Bradley Kincaid was a married college student looking for cash to make ends meet in 1924 when he stumbled into stardom.
Now a bronze medallion with the Springfielder’s name on it rests on Starr-Gennett Foundation’s Walk of Fame in Richmond, Ind., the same walk that honors Duke Ellington, Coleman Hawkins, Tommy Dorsey, Hoagy Carmichael and Fats Waller.
Son Jim Kincaid’s account describes his father’s rise from obscurity in Point Leavell, Ky., to the Grand Old Opry as “a classic story where poverty meets church, church brings light, lights brings education and education brings success.”
That same story also cuts a path through the days when the YMCA had a college; when Sears and Roebuck called its radio station WLS for the World’s Largest Store; and when Berea College was establishing itself as a route young people of Appalachia could take from backwoods hollows to a wider world.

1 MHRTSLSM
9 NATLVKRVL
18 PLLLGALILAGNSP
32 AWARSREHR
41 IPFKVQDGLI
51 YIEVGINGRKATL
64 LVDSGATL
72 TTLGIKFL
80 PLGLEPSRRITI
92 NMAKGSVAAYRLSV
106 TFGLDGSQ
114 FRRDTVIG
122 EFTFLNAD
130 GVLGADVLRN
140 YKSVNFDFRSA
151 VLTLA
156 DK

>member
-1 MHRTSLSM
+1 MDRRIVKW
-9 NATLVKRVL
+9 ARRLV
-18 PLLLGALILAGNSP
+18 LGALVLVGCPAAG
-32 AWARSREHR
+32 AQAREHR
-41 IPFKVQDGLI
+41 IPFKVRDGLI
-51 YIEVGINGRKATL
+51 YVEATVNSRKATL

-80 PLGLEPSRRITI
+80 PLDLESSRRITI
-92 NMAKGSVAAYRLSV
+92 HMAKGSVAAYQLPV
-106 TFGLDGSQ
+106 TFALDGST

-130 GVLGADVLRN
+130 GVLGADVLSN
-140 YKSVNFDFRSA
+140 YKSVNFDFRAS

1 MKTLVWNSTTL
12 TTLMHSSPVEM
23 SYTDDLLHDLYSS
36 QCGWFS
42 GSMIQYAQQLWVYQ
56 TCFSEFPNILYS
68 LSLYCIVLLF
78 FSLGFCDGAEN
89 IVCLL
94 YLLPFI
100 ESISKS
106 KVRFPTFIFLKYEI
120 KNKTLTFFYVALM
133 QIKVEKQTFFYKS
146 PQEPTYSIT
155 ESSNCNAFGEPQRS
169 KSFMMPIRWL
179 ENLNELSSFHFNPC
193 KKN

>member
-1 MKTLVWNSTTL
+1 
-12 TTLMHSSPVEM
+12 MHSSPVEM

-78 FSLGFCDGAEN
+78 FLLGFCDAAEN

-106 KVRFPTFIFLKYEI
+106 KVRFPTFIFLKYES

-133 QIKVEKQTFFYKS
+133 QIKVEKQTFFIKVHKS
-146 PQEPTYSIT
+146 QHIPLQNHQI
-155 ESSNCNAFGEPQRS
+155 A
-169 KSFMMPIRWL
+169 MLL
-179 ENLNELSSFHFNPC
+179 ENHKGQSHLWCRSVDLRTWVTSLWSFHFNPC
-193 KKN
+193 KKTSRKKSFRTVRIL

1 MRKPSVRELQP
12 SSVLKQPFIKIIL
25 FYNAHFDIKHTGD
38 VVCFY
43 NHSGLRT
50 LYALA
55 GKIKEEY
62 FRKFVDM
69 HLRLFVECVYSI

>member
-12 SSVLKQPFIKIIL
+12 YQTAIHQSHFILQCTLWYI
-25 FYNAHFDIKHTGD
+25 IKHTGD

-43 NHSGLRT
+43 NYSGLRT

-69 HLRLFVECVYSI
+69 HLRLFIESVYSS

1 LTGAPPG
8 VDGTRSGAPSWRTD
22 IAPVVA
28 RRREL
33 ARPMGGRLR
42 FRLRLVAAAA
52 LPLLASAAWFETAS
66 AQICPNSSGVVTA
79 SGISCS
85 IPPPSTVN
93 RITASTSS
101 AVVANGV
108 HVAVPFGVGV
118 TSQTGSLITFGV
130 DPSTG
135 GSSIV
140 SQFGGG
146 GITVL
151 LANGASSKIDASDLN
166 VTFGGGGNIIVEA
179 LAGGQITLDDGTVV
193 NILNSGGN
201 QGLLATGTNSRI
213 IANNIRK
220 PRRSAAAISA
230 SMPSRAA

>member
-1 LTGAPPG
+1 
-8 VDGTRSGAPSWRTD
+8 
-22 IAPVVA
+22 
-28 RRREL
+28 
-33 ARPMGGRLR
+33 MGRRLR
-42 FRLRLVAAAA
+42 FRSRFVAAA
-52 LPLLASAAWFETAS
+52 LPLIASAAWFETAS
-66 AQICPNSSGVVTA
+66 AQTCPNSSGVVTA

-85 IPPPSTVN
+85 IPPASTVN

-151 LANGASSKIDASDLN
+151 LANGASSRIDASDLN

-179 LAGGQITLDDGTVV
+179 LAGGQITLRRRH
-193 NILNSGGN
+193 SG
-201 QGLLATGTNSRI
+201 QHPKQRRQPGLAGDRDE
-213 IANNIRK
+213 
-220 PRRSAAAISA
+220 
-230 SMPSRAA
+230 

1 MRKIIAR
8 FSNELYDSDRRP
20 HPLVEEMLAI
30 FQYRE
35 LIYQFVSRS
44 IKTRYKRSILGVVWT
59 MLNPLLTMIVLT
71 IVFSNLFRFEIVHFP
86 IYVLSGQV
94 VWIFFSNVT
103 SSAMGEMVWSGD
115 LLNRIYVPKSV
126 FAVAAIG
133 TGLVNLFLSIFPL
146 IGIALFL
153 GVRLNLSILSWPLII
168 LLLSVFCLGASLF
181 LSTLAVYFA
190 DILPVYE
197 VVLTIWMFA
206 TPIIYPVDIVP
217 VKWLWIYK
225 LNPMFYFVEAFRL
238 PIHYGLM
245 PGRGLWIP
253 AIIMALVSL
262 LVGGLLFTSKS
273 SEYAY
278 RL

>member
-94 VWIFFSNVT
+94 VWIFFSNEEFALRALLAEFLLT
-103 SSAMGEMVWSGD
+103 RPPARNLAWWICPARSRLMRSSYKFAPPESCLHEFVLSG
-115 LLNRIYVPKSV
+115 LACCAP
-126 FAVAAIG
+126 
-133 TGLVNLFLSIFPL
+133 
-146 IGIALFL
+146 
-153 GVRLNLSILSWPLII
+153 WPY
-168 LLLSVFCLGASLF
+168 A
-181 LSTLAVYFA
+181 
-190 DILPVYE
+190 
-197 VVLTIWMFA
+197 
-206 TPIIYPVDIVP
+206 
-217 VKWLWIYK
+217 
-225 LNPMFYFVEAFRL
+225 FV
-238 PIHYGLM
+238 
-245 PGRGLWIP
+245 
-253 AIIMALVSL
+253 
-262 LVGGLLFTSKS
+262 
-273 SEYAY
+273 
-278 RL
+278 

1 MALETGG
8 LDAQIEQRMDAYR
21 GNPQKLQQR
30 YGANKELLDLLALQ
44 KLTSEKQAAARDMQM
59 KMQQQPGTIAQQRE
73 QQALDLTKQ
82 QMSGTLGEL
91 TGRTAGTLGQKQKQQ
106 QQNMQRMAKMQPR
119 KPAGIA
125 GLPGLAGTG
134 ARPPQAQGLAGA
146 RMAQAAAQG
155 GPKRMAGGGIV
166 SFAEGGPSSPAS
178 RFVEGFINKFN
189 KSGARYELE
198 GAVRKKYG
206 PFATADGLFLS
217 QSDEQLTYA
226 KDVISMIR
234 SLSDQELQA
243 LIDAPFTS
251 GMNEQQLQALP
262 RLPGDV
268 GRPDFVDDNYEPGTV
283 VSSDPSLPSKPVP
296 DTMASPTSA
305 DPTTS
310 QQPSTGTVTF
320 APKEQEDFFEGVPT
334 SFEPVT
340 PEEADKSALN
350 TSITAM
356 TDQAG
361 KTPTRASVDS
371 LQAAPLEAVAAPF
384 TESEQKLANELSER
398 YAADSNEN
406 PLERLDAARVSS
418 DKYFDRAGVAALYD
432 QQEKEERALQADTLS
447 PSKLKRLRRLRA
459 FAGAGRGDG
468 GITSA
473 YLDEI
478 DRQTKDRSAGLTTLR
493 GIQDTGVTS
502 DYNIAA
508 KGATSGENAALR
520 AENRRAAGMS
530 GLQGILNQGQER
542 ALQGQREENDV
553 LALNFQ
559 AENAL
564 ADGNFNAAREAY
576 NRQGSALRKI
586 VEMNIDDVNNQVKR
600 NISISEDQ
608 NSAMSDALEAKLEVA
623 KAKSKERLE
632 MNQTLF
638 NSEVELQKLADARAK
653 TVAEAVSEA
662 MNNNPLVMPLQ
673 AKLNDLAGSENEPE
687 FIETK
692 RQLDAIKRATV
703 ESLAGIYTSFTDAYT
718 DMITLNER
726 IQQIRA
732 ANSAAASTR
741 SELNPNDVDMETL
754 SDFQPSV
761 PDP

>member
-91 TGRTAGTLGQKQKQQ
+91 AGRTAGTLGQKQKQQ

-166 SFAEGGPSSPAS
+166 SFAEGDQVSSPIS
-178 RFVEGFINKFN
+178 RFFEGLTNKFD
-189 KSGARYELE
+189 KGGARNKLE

Most accounts of Bradley Kincaid’s musical career begin with a guitar now on permanent display in the Kentucky Music Hall of Fame. That “Houn’ Dog” guitar got its name long before Elvis Presley.
The guitar was named instead for the animal Kincaid’s father traded to a fellow fox hunter to get it.
The instrument proved to be a steadier companion in Kincaid’s childhood than his father, who left his children shortly after Kincaid’s mother died in 1909, when the boy was 14. Looked after by his older sister, he was what son Jim calls “a typical under-educated country boy” the day he went to a camp meeting akin to a revival at the nearby church his father had helped to build.
There, Kincaid and his constant pal Jim Ralston, later of Ralston-Purina fame, answered the altar call and pledged to make something of themselves, Jim Kincaid writes.